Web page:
Where all my pleasures roll;

The circle where my passions move,

And center of my soul."

 

I tell my fellow-creatures, if they know their need of God’s grace, that knowledge God has given them; if you are willing to sit down at Jesus feet; if you are willing to do nothing, and for God to be all in all, it is God that has given you this knowledge of yourself, that makes it needful that you should be nothing, that God may be all in all; —these feelings and desires are a proof that you are one of the chosen people.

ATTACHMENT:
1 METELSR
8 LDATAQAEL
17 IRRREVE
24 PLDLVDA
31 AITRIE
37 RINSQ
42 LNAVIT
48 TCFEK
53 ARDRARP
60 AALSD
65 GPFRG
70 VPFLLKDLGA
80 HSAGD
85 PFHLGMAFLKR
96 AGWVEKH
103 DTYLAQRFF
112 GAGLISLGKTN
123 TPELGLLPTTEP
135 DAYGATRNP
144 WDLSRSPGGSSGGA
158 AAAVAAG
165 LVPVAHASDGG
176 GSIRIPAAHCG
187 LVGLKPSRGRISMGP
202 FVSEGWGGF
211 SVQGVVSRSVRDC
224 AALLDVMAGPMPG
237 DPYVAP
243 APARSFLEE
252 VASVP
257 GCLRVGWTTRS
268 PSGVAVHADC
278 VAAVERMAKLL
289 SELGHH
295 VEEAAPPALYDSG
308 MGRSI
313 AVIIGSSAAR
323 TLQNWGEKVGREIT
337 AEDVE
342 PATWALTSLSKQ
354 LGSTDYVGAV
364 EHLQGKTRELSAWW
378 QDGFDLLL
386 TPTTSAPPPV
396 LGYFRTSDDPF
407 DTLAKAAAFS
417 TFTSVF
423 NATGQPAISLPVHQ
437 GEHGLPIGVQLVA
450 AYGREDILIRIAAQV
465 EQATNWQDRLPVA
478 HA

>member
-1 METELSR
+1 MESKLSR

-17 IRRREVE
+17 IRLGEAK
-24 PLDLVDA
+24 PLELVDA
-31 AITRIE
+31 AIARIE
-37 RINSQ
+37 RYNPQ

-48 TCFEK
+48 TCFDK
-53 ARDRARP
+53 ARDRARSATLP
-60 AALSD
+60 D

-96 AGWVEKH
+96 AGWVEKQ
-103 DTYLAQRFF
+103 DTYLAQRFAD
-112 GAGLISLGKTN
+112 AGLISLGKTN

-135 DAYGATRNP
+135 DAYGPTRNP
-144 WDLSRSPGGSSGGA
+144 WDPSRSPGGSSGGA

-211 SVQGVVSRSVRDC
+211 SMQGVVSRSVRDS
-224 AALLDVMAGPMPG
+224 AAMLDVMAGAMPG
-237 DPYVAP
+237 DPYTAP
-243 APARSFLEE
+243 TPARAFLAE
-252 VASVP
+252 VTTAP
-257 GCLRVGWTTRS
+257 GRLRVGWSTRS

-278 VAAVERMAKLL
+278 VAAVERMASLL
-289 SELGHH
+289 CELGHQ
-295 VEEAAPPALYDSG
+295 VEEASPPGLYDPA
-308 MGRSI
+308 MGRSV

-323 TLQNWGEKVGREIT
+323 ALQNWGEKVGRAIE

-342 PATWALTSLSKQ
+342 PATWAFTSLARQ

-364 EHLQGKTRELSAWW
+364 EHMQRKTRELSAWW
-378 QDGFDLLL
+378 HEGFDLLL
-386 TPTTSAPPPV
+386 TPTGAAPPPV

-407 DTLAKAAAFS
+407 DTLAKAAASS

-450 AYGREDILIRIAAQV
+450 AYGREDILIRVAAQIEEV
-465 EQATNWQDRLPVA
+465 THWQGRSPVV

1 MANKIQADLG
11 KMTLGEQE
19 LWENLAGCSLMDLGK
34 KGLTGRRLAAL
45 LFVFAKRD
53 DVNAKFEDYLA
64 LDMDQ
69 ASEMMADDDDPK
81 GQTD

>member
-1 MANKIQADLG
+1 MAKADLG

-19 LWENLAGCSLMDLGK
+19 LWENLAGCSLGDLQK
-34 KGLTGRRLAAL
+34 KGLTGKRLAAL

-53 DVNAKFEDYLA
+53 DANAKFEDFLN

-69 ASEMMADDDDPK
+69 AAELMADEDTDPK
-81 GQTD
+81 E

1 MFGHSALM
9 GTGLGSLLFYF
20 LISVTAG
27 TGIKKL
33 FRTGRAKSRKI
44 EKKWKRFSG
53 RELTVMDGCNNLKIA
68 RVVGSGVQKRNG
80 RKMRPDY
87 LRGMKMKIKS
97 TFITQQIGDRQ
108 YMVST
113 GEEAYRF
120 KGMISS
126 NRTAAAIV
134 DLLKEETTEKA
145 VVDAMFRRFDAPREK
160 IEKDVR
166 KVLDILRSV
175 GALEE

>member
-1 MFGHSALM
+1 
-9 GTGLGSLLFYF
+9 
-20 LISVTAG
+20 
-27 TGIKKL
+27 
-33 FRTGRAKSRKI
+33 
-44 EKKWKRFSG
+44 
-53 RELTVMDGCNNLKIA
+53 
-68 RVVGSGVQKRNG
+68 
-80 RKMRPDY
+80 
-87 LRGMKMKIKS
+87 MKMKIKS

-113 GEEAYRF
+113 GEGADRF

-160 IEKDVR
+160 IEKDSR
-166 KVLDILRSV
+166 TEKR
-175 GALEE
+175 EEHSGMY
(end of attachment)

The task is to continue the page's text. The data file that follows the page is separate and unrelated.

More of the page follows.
Don't go to where election is preached, say they; it is no use, for if you are not one of the elect you will not be saved, therefore don’t go there. Well, then, we become one of the elect manifestively by receiving the testimony of election. It is exceedingly encouraging if we know our need of God’s choosing us; for there is no other principle upon which he could have taken us up. He could not have taken us up on the ground of anything good in us, for he himself hath testified that “there is none righteous, no, not one; there is none that doeth good, no, not one;” therefore it must be on the ground of his own free love and good pleasure. If we are brought to know our need of this, and willing to receive this, together with the other truths of the gospel, as sure as we have the will to receive him he will receive us. Was there ever one that came to him in his humiliation that he cast out? Does he cast out one now? Say you, he cast out the man with the one talent? Yes, because he had the talent of truth, and did not trade with it, did not like it, kept it out of sight. He cast out the five foolish virgins. True, because they had not the truth, they held false doctrines, and they will go out just when you want them. But the wise virgins had the truth, and that truth when the necessity came shone forth. Here again is my idea established, that he excludes none but those that exclude his truth. I cannot lay too much emphasis upon this. How much the word of the Lord says about receiving his word! When Moses came to the Israelites, those that rightly received his word, see how well they did; —no serpents, no famine, no pestilence, no foes, could touch them; they travelled as safely in danger as when there was none; and were as safe when the others fell as though there was no danger around them. He, then, that receives the word is brought by that word to dwell in the secret place of the Most High, and shall abide under the shadow of the Almighty. Do we, as they say, exclude our poor fellow-creatures, then? do we preach election up barbarously? Why God forbid. Where I preaching to an antediluvian sinner, who had been as profligate for 900 years as Manasseh was in the early part of his life, I would say, Come, poor sinner, if thou art brought to see thy wretched condition, and thy need of Jesus Christ, and to see feel that unless the Lord is pleased to have mercy upon you of his own good pleasure there is no other principle upon which he can take you up, and cry to God in the name of Jesus Christ, there is his blood all the excellency of his person, there is in his righteousness and in the promises he has confirmed all the excellency of his person; and if you plead the name of the Lord Jesus Christ, you plead an atonement of omnipotence, a divine righteousness, a divine power. What cannot the Savior do? “He is able to save unto the uttermost all them that come to God by him.”